[R] two questions for R beginners
Karl Ove Hufthammer
karl at huftis.org
Mon Mar 1 11:02:59 CET 2010
On Thu, 25 Feb 2010 17:31:19 +0000 Patrick Burns
<pburns at pburns.seanet.com> wrote:
> * What were your biggest misconceptions or
> stumbling blocks to getting up and running
> with R?
I didn't have any major stumbling blocks, but even after years of using
R I didn't have a clear concept of what exactly a vector, a list and a
data frame was, and what was the difference and similarities between
them (and stuff like why does x[i] return a different result than
Some things that have tripped my up is reassigning the value of T or F
and getting very strange results afterwards (I now use only TRUE and
FALSE). FAQ 7.31 and 7.22 have also been troublesome at times,
especially 7.31 when used in 'for' loops.
Also I found it quite confusing that
works, but not
(you have to type ?"if")
Also, why ?plot didn't give me the information I was looking for but
?plot.default did was rather confusing. I still experience similar
problems with other functions. Usually 'methods' help, but some packages
use S4 methods, which makes finding the correct help package quite
challenging at times.
> * What documents helped you the most in this
> initial phase?
In the initial phase I found the Rtips
For understanding the difference between the various data types in R,
Phil Spector's wonderful book 'Data Manipulation with R' was a great
help. When reading it I finally understood things I have been wondering
about for years. It really like the book. It's short, crystal clear and
Another very useful document of a more advanced nature is the R Inferno.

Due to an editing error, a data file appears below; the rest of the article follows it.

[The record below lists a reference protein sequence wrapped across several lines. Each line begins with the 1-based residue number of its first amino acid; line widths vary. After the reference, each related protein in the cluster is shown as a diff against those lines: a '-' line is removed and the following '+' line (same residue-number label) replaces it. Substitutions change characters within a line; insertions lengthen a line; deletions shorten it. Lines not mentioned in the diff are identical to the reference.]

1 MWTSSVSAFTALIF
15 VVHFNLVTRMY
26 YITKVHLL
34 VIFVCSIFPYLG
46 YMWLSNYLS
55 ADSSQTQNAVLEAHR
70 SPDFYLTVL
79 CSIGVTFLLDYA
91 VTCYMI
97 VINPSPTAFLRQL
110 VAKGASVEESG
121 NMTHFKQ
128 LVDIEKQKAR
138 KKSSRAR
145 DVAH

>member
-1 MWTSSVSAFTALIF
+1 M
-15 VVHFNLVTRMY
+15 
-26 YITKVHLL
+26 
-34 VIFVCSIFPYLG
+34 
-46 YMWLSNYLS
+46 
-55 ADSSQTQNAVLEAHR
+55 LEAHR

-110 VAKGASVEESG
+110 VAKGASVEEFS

Best read after you've been using R for some time, though.
I'm over the initial phase now, but two resources which continue to be
of great help is http://www.rseek.org/ (mainly for searching the mailing
list) and the 'sos' package (for finding the functions and packages I
need). 'sos' really is great. There have been other packages/functions
trying to do the same thing, but they have been to time-consuming and
difficult to use (and learn), typically requiring you to first do a
search, and then do some advanced subsetting to get useful results. This
is similar to older search engines requiring many boolean terms to give
the needed search results. With 'sos' I just choose some simple search
terms describing what I'm looking for, and immediately get relevant
results. 'sos' really is the Google of the R world. It has made a great
impact on the discoverability of the various R functions and packages.
Lastly, the 'demo' function is seldom mentioned, and easy to overlook,
but gives a nice (and sometimes impressive) overview of what type of
graphics is possible to create with a given packages. I wish more
packages would have well-written demos. Also, I think some of the
examples from the 'example' sections of help pages for functions could
very well be copied to the demo of the corresponding package, e.g. a few
of the examples of the 'xyplot' function in 'lattice'.
Karl Ove Hufthammer
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